OREM β€” The SCERA has created a fun theatre for young audiences production of the new musical Junie B. Jones the Musical, and my daughter and I enjoyed it. We loved the story, the acting, and the music. The set was colorful and childlike and a great fit for the show. This musical was engaging and well-written, and definitely worth seeing, especially with kids.

Show closes November 1, 2019.

You may not have heard of Junie B. Jones, but most elementary school girls have. The book series by Barbara Park tells stories about the adventures and experiences of 5-year-old Junie B. from her perspective. The stage version (with script and lyrics by Marcy Heisler and music by Zina Goldrich) focuses on Junie B. going to school for first grade and dealing with the difficulties and enjoying the fun times. It has the lunch lady helper story, the kickball tournament story, and (my favorite moment) when Junie made a new friend on the bus.

My 6-year-old daughter was the perfect age for this show, and she had a blast. At the end when they shot streamers into the audience she was busily gathering every last bit near her to take home as a souvenir. She also wanted to greet all the cast members after the show and get a picture with the star. The SCERA was a good venue for this show, with their tasty snacks and kid-friendly atmosphere.

Brittney Wallace as Junie B. Jones. Photo by Rachael Gibson.

I was most impressed by the acting and dancing. Director/Choreographer Shawn Mortensen imagined fun and entertaining moves for the actors that expressed their kid attitudes and behaviors. I loved how synchronized everyone was on the line of fan kicks during the lunch lady’s song. I also enjoyed the mom dragging Junie offstage after she hurt her foot and refused to walk. Another terrific moment was the drawing scene in which the kids circled Junie B., showing off their drawings.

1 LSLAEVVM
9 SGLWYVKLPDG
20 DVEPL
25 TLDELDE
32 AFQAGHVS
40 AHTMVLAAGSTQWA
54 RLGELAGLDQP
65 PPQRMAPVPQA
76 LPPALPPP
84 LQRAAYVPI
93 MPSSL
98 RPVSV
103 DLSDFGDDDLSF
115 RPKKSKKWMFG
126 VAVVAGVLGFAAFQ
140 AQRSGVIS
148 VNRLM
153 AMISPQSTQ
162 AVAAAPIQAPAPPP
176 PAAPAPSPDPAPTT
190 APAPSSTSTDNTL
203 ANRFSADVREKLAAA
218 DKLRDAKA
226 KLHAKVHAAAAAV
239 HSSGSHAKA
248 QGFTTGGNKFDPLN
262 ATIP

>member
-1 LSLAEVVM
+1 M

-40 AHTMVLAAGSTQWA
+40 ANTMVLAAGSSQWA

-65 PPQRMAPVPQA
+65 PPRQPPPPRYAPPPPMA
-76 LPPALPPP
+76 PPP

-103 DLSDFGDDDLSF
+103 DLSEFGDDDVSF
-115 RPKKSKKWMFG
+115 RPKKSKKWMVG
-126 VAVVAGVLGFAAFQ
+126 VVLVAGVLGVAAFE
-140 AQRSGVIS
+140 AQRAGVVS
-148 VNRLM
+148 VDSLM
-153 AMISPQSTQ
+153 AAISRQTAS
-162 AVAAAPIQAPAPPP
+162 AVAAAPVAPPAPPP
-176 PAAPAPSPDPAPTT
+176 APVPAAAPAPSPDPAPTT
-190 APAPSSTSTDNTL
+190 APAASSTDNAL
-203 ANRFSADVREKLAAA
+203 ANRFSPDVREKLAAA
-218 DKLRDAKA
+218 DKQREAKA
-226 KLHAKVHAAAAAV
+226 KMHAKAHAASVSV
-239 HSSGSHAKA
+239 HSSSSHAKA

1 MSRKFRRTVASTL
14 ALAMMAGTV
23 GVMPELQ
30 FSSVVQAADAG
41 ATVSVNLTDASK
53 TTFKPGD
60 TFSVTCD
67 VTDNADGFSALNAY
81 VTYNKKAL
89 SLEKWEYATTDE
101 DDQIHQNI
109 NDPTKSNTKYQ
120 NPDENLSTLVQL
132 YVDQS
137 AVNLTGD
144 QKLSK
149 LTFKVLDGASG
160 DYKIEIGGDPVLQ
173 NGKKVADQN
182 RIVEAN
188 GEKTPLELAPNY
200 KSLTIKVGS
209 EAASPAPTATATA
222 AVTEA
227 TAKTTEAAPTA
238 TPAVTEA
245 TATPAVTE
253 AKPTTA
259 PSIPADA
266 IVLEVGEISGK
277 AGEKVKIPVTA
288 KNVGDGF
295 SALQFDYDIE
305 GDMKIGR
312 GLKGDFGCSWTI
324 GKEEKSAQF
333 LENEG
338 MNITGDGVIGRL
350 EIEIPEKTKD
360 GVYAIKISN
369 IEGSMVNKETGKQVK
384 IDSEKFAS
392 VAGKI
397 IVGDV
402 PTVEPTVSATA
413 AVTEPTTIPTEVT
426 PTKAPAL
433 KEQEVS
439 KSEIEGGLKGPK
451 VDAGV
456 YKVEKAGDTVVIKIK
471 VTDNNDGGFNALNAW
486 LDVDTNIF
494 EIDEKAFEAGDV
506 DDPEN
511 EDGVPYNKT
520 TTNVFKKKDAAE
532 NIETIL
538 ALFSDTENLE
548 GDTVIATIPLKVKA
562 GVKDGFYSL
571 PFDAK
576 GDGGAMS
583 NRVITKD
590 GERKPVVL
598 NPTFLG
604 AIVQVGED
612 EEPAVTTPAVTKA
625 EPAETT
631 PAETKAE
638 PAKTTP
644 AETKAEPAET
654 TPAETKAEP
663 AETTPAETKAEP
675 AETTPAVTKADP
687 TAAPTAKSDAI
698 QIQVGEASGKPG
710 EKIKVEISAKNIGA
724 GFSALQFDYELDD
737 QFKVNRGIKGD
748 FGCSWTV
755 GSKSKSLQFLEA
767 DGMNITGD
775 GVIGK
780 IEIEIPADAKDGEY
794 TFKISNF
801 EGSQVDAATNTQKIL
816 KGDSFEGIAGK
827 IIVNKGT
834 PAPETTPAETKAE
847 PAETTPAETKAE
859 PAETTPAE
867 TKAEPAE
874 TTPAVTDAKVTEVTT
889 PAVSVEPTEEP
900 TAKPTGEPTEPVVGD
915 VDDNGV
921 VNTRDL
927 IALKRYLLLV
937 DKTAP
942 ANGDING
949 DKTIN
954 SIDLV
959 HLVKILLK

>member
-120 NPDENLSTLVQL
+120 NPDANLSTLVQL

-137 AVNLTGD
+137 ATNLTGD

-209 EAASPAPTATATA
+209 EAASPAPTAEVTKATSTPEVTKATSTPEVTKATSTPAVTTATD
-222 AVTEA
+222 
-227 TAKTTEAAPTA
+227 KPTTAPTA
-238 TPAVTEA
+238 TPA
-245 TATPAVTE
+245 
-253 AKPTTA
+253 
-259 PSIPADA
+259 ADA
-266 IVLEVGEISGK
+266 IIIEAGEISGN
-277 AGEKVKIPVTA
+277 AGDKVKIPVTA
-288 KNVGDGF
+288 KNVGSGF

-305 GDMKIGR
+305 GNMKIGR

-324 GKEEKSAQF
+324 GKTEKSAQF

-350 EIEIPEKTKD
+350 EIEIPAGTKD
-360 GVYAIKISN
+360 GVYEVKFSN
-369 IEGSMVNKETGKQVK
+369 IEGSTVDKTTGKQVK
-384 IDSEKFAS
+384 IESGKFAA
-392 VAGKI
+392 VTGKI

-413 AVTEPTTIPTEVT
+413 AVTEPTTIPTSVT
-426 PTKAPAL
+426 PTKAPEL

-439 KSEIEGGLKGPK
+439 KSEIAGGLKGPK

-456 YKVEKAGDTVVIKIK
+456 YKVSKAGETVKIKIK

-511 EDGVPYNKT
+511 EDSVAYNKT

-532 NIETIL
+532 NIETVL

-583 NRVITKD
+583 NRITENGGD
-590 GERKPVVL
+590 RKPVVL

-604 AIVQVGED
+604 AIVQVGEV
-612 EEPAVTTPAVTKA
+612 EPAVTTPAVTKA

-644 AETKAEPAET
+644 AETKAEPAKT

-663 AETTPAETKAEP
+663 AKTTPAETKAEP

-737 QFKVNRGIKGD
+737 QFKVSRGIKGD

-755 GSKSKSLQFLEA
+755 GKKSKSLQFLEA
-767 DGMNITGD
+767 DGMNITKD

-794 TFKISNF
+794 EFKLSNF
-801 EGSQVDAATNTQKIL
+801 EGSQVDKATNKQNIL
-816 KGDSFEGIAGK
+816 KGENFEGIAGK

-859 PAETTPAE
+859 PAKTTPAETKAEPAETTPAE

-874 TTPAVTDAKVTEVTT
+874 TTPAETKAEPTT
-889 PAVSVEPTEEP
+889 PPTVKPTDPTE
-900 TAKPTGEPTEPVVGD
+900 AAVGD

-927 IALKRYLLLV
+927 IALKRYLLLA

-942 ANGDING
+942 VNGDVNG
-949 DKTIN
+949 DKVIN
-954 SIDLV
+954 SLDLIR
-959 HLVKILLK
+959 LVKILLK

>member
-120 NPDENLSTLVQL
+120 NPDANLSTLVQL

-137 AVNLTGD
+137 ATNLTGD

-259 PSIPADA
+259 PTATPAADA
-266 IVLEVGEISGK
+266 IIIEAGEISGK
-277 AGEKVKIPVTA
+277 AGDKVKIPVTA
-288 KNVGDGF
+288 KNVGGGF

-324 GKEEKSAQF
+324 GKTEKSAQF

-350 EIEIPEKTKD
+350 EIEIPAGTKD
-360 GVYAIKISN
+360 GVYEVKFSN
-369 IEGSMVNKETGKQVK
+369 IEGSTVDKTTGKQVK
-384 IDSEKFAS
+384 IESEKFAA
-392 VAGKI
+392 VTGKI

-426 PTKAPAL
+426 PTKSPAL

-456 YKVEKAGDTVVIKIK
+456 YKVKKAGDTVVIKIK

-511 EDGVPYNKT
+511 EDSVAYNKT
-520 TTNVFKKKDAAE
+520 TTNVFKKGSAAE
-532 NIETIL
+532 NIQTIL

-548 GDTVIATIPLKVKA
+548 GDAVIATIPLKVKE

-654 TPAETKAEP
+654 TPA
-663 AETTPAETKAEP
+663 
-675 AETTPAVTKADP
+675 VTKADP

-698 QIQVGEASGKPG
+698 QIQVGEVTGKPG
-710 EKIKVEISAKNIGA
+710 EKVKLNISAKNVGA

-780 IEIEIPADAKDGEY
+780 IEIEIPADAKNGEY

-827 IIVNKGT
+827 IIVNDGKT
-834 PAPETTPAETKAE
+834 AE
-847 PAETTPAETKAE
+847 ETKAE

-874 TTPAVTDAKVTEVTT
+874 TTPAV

The principal cast was so good that my daughter kept asking if they were experiencing stuff in real life (like when one got hurt or was angry) or if they were pretending for the show. Brittney Wallace played Junie B. and had a strong energy, just right for a kid. I was surprised at the beginning how quietly she was singing, but after her first few lines I realized she was probably saving her voice for the play’s later loud and intense parts. Her costume (designed by Kelsey Seaver) was a fun array of multi-colored clothes, some more worn than others, which brought an enjoyable reality to the show. The other costumes had similar looks, where the twins matched but their outfits were slightly ridiculous and cute, and the snotty boy had high tight jeans and a camo shirt. (I can remember a boy in my first grade class looking exactly like that.) It was so entertaining to see their personalities displayed in their costumes.

Brittney Wallace as Junie B. Jones. Photo by Rachael Gibson.

Anya Wilson played May (Junie’s classmate) and Junie’s mom. It was amazing to see her transform from such a course, bossy person who enjoyed seeing others’ pain to Wilson playing an understanding and kind mom. I especially liked her obstinate reaction when the teacher took away her megaphone. I also enjoyed the performance of Tracy Gubler, playing Lucille. She had a tenacity that was perfect for her role, and though her dancing skills seemed good, she was able to act more like a kid about it than a trained dancer, which made her movements look authentic.

At times during the show I was distracted by a couple supporting actors who had a less engaging expression. One time was during the first song, “Top Secret Personal Beeswax,” and another was during the “Gladys Gutzman” number. But everyone seemed more engaged during “Show and Tell.” Also, the stage got too dark during some moments (such as the first song), and it was hard to understand what was going on. However, these issues seemed of little consequence given the value received for such a low ticket price.

By the end of this delightful production of Junie B. Jones the Musical, my daughter was star struck by the end. I’m glad we got to see it together. And with a running time of only an hour and 15 minutes, the show was the perfect length for her attention span and mine. The SCERA made Junie B. Jones so fun for kids, and reminiscent for adults who went to public school. The show has an early curtain time of 7 PM, so show up early and get your snacks.

Junie B. Jones plays Mondays and Fridays at 7 PM through November 1, and at 10 AM on October 17 at the SCERA Center for the Arts (745 South State Street, Orem). Tickets are $4-6. For more information, visit www.scera.org.

This review was supported by a generous grant from the Orem CARE program.